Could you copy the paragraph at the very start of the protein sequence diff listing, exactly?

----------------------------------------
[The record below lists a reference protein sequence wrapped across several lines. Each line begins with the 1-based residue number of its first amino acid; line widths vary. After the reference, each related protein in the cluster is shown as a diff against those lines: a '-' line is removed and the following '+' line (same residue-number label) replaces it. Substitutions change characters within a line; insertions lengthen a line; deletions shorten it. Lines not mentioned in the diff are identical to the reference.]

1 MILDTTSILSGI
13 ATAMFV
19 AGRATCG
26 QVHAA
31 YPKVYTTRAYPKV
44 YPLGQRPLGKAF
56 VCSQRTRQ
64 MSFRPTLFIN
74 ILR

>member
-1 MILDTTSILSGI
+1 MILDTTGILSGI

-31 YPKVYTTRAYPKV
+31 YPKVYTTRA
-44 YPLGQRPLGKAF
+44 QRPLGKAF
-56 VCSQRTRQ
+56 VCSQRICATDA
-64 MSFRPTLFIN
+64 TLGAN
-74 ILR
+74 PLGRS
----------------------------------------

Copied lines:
[The record below lists a reference protein sequence wrapped across several lines. Each line begins with the 1-based residue number of its first amino acid; line widths vary. After the reference, each related protein in the cluster is shown as a diff against those lines: a '-' line is removed and the following '+' line (same residue-number label) replaces it. Substitutions change characters within a line; insertions lengthen a line; deletions shorten it. Lines not mentioned in the diff are identical to the reference.]